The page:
Weekly Feature

2018-03-07 / Local News

Amherst Middle to show ‘Screenagers’ documentary

The Amherst Central will air “Screenagers,” an award-winning documentary, at 7 p.m. Wednesday, March 7, at Amherst Middle School auditorium, 55 Kings Highway.

The film is suitable for children in grades four and older accompanied by a parent. It features personal stories interwoven with scientific studies about the impact of digital devices on children.

According to district officials, “Screenagers” features families talking about cellphone, social media and video game use as well as conversations with high school teachers and students.

Directed by physician and filmmaker Dr. Delaney Ruston, the film emerged from her own life when she found herself constantly struggling with her two children about screen time. Ruston felt guilty and confused, not sure what limits were best, especially around mobile phones, social media and gaming, and how to monitor online homework. Hearing repeatedly how other parents were equally overwhelmed, she realized this is one of the biggest, unexplored parenting issues.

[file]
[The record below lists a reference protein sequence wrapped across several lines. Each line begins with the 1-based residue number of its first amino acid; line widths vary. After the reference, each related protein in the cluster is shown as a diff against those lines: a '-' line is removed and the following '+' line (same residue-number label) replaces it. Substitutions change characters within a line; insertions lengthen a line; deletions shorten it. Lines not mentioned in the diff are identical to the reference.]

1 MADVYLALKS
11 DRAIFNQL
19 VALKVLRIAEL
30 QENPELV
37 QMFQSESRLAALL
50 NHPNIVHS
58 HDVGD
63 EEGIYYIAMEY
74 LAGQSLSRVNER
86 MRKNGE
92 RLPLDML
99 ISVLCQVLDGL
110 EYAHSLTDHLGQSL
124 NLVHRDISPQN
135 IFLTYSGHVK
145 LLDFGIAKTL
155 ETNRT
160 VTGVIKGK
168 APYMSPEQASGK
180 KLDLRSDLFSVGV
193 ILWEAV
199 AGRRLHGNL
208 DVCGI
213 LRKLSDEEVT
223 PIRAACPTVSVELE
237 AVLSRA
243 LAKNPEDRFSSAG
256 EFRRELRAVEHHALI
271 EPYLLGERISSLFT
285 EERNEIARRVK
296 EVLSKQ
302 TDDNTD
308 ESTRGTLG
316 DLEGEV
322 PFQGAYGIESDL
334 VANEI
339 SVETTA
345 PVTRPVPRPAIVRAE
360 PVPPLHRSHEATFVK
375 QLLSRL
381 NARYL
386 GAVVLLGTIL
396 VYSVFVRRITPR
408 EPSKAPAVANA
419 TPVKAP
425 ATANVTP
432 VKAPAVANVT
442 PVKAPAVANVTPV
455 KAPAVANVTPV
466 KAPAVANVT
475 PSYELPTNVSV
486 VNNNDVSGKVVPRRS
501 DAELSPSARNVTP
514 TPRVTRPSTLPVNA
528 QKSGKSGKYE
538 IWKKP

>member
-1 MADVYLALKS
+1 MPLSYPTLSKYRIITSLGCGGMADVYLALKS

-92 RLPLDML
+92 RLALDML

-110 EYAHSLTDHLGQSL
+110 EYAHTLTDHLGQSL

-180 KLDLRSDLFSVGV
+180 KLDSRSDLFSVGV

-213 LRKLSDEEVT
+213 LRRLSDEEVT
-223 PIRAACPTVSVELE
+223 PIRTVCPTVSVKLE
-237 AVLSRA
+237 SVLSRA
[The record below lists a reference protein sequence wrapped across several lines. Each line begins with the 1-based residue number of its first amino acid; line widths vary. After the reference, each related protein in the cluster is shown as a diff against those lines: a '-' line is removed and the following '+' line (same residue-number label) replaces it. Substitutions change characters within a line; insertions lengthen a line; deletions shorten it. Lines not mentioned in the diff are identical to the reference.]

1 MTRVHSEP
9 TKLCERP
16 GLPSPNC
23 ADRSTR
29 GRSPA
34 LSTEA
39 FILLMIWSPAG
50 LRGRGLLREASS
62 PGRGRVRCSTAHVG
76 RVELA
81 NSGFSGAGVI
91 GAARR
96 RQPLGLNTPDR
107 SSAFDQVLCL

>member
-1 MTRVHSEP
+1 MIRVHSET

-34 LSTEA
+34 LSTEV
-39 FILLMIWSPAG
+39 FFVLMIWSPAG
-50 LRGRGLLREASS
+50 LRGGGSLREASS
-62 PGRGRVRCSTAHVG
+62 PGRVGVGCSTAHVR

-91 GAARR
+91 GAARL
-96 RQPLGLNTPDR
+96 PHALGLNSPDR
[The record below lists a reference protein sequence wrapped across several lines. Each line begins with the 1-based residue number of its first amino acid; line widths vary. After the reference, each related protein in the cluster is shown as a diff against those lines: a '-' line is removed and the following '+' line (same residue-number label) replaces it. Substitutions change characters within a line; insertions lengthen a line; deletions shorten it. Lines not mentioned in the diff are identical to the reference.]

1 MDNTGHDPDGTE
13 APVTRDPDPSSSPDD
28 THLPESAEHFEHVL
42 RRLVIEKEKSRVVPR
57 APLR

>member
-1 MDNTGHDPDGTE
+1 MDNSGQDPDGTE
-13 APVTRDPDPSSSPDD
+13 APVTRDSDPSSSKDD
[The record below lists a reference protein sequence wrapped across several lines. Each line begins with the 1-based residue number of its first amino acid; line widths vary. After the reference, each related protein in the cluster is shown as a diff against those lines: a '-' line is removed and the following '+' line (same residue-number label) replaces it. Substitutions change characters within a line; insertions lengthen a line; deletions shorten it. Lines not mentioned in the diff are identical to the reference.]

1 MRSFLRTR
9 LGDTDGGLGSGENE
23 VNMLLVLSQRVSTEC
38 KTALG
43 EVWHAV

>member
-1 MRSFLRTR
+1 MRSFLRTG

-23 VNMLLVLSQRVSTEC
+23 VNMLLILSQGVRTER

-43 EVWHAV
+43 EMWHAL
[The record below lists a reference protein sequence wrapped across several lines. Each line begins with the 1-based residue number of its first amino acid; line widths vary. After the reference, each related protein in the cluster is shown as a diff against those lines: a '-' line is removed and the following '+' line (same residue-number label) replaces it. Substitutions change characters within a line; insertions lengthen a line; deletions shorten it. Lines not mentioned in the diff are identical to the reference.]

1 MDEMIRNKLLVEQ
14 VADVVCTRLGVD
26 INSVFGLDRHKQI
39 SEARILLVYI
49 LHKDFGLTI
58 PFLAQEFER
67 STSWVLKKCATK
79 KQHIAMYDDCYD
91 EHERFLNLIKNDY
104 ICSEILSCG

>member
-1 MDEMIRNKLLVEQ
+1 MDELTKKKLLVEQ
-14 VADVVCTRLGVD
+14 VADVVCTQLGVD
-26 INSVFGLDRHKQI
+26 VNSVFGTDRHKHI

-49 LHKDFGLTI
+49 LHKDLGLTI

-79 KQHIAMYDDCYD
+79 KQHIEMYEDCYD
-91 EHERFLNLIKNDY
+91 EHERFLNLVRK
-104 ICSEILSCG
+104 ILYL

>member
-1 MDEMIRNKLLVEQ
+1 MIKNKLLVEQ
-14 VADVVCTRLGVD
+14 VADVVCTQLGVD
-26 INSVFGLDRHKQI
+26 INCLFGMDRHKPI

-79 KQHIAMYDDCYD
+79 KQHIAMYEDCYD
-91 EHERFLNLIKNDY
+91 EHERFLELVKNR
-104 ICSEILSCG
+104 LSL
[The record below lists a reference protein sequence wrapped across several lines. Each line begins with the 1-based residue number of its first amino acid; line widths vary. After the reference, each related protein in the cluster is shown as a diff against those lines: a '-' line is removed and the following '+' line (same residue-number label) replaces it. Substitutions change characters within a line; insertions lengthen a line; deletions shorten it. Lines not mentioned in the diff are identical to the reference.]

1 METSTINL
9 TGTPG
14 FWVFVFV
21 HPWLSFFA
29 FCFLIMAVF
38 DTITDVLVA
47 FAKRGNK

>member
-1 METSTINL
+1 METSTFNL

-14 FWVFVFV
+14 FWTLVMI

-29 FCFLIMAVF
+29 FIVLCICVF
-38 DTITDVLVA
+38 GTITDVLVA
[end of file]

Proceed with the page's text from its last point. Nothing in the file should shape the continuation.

The “Screenagers” event is sponsored by the Erie County Council for the Prevention of Alcohol and Substance Abuse with a grant from the Jolly Boys of Williamsville. Co-hosts are Amherst Central High School and the Middle/ High PTSA. Preregistration is suggested at www.amherstschools.org/screenagers.

Parents are encouraged to bring their children to see “Screenagers.” While the film is appropriate for grades four and up, the conversations it generates are appropriate and necessary for all ages.

There is no cost to attend.

“It’s important for families to see the documentary to become more aware of the impact technology use has and be more self-aware of how much time is spent on technology,” said Daniela Wolfe, a social worker at Amherst Central High School and one of the organizers who helped bring the screening to Amherst.

Organizers added that they hope parents take away tips on how to start a conversation as a family about technology use and what guidelines and limits will work best.

Return to top